I’ve read your blog for more than a year and have generally found it a good source of information. It doesn’t sounds like your characterization of Microsoft in this post is very accurrate. It sounds like spinning "the softer side of Microsoft" that is in stark contrast to earlier statements.

    "If you happen to think that Microsoft eschews OSS, you’re not alone. Self-indulgent OSS extremists of the kind that you’ll find at Slashdot seem to have convinced the entire world that this is true."

    This says to me, "other people say we hate OSS, but it’s not true" That, to me, is the implication. A little later you yourself attack the GPL, which is one of the primary OSS licenses. So, are you sure it’s just Slashdot and OSS extremists that gave Microsoft the reputation it has?

    Perhaps it is comments like yours in this post regarding the GPL? Perhaps it is comments of the past from Gates and Balmer about the viral GPL and the irony of GPL’ed software calling itself open? Perhaps, just perhaps, Microsoft brought this on itself?

    I personally have intense disdain for OSS and GPL in particulary. However, I’m annoyed when I see folks try to spin Microsoft as an OSS friendly company when it is extremely clear that it is not. Just as it is hypocritical of IBM to say it loves OSS yet hasn’t open sourced one of its major products like DB/2, AIX, or WebSphere, it is hypocritical of Microsoft to say it is OSS friendly when not one of its major products are OSS’ed. Again, I don’t see any reason for Microsoft to OSS its stuff, but I also don’t think that it should pretend to like or embrace what its actions indicate it despises.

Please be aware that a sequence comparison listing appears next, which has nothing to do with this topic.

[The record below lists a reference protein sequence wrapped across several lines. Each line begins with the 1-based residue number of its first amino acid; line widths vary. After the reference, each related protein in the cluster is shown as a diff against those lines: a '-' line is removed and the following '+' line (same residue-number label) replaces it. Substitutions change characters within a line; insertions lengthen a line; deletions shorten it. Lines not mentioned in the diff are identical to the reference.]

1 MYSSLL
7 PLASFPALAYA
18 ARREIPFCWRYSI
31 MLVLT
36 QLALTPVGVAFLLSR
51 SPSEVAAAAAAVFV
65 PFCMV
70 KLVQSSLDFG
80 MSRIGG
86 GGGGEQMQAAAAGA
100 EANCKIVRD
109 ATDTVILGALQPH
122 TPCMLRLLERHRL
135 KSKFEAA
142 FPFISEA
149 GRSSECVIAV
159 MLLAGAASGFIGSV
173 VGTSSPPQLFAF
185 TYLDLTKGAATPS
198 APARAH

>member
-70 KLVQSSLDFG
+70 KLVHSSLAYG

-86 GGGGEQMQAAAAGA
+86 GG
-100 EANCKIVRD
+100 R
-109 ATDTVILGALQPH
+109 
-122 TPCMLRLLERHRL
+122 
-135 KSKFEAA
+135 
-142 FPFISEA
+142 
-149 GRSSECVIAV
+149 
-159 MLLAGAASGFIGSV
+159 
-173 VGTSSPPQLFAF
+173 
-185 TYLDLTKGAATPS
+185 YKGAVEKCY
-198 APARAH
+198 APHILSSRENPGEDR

2. MSDNArchive says:

    Well said, Louis. I agree that it would be hypocritical to say that Microsoft is OSS friendly. It might be more appropriate to say that we’re OSS neutral and OCS-friendly. 😉

    I don’t share your intense disdain for OSS writ large but I do agree with you on GPL, which is more persistent and subversive a threat to privately-held intellectual property (in the form of source code) than squatters are to privately held real estate in a society that has embraced pure Lockean Property Law. On a philosophical level, I agree with many aspects of Lockean property law (which basically says: use it, improve it, or lose it to somebody who will). Philosophically, I do not agree with GPL, which basically says: if you look through a knot hole in my fence and see me ploughing my fields and you use your property for farming too, you have to tear down your fence and share the use of your property with me forever.

    What does GPL mean in the real world? Imagine you’re a top comp sci graduate interviewing at Apple for a position on their core kernel team. By your last interview of the day, it’s pretty clear that they’re going to make you an offer. The interviewer asks, ‘How much experience do you have with Linux?’ ‘Enough to know I prefer Mac’, you respond, ‘I installed a Red Hat build a few months back, played around, and dumped it.’ ‘What did you think of the kernel code?’ the interviewer asks. ‘Pretty tight but I can do better.’ The interviewer abruptly ends the interview, wishes you good luck, and ushers you out of the building. You never hear back from Apple. Why? I dunno. I’m not a lawyer…